Monday, December 17, 2012

Lots of Nonsense About Mental Health on the Web Following the School Shooting

Every time some psychopath goes postal and starts murdering innocents, a lot of self-appointed mental health "experts" come out of the woodwork to rail against the evil of psychotropic drugs, particularly SSRI's (selective serotonin reuptake inhibitors) -- drugs like Prozac, Zoloft, Paxil and Cymbalta.  There is a school of thought on the wacky right that has built a near-religion around the demonization of these drugs, almost on a par with 911 trutherism and Alex Jones style paranoia, and with the same willful ignorance of facts.

Invariably one of these drugs will be prescribed to someone who is quite unbalanced in the off chance that it may help the patient with his mental problems.  Then the person becomes violent and kills someone, and the ignoramuses start screaming about the SSRI being the cause.  One might as well argue that bandaids cause cuts, or aspirins headaches.  The fact that the SSRI was ineffective in a particular case does not mean it was the cause of the violence.  It has been said  many times before and needs to be repeated once again:  Correlation is not causation.  Don't put 2 and 2 together and get 5.

An SSRI does one thing only:  it increases the amount of the brain hormone serotonin in the synapses -- your own serotonin that is produced by your very own brain.  The brain puts the hormone into your synapses and then reabsorbs it.  An SSRI inhibits the reabsorption, leaving more of the hormone in your synapses for a longer period of time. Without enough serotonin, a person goes into clinical depression and/or experiences anxiety attacks.  These conditions are very unpleasant:  the patient is in psychic pain, often to an extreme degree.  Suicide may be the result.  However, I have never heard of someone who is clinically depressed committing mass murder.  Clinical depression is not psychosis; it is a chemical imbalance in the brain, and it cannot be fixed with positive thinking or wishful thinking, because not every function of the brain is subject to the conscious will.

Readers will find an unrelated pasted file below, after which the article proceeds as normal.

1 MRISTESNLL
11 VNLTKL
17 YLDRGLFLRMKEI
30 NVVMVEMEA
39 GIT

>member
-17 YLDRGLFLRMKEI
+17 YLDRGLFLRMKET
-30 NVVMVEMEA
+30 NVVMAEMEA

What does cause maniacs like Adam Lanza, James Eagan Holmes, Jared Loughner, Seung Hui-Cho, Dylan Klebold and Eric Harris to commit mass murder?  I put the question to my cousin, a psychiatrist and M.D. in Dallas, Texas.  He said the major cause of such events is rage.  The angrier a person is, the more irrational they become.  Their brains shift into the rage/kill software program.  Where does the rage come from?  From a malfunctioning brain, where delusions seem very real and where emotions may be totally out of all proportion to external stimuli.  Insanity is not completely understood and cures for it not well defined.  What works for one patient may not work on another.

Apparently, a psychopath and a psychotic are not one and the same thing.  They're both pretty messed up mentally, but a psychopath is mean and angry his whole life.  They have little or no empathy for other human beings and enjoy causing others to suffer.  Psychotics may have trouble differentiating reality from delusion, but most psychotics are not dangerous.  It is difficult to predict who will become so, and so mass institutionalization of psychotics is not considered a practical solution to preventing violence.  My cousin says we would need to know a lot of Lanza's personal history to diagnose him, but at first glance Lanza seems to be a paranoid psychotic rather than a psychopath.  Not that it matters much now:  crazy is as crazy does.